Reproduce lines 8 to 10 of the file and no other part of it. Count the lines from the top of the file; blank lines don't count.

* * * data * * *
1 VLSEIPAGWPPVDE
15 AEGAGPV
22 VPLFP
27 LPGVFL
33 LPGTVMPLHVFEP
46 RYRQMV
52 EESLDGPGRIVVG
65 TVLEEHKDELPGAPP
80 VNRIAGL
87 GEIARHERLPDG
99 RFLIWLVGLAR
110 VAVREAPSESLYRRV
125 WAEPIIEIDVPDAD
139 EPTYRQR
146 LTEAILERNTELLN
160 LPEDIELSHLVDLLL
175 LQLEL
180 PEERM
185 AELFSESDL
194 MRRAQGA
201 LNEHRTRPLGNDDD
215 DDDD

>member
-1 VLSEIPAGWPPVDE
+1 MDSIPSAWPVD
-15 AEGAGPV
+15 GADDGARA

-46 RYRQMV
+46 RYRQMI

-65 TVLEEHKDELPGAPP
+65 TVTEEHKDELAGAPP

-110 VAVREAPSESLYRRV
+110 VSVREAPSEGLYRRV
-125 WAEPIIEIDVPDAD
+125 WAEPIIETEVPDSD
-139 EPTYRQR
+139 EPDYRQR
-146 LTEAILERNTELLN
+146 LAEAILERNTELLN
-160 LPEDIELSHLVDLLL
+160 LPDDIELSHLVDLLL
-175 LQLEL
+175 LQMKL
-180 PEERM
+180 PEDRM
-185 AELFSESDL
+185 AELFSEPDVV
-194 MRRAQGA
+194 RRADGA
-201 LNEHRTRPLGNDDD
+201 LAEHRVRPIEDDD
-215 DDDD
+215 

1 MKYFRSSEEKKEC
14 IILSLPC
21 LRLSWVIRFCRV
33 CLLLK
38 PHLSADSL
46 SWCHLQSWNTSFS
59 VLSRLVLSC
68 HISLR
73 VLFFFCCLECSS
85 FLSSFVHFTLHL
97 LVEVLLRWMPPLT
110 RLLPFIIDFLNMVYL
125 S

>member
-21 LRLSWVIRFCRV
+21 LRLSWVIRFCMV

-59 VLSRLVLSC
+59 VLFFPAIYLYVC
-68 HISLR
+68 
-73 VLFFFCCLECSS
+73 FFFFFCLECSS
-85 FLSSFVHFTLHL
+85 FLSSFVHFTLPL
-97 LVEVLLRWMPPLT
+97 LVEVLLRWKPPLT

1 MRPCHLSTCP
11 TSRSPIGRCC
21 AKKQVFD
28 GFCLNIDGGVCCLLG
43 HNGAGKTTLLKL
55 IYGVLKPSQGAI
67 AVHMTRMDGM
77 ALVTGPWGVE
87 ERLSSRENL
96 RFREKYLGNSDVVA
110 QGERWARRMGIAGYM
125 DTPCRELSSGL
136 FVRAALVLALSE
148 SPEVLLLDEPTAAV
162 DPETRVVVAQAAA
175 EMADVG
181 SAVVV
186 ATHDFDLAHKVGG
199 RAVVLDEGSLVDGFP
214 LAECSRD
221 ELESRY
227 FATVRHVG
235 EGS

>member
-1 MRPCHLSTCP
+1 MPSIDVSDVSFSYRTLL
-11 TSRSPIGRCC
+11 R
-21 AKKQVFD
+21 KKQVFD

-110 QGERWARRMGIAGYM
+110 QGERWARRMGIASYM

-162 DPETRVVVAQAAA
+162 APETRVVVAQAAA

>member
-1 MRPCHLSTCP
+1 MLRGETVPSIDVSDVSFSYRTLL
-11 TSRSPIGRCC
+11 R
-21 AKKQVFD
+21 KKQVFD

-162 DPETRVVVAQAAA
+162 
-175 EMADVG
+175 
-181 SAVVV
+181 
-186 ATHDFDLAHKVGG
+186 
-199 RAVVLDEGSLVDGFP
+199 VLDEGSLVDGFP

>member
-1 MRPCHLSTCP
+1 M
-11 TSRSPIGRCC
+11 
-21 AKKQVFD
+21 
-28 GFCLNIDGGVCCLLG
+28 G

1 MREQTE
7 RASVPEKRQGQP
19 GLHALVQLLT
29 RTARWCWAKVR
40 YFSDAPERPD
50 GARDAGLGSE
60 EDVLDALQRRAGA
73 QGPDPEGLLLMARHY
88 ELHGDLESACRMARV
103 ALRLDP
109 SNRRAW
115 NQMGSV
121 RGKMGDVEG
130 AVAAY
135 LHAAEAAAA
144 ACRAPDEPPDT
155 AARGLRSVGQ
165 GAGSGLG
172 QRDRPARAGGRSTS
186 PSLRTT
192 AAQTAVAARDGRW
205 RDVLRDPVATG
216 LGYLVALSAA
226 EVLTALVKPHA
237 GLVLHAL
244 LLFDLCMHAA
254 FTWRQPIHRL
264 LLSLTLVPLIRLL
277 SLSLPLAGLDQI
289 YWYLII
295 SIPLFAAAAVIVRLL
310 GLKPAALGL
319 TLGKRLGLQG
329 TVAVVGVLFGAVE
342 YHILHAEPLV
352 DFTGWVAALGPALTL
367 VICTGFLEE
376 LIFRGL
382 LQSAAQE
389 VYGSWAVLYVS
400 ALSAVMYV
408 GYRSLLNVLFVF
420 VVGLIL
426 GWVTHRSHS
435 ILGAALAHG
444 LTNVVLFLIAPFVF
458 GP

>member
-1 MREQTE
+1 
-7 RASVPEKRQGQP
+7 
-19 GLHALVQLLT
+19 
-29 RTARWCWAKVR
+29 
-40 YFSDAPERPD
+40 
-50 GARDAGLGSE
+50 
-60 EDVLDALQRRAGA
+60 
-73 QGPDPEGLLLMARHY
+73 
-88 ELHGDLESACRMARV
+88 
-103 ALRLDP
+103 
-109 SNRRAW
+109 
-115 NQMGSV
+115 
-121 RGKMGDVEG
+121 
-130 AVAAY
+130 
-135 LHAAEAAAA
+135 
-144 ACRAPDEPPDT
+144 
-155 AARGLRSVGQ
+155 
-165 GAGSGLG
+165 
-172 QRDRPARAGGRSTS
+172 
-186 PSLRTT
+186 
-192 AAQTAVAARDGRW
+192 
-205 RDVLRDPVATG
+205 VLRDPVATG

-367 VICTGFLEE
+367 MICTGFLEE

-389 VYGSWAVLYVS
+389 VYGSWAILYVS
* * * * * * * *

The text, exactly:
65 TVLEEHKDELPGAPP
80 VNRIAGL
87 GEIARHERLPDG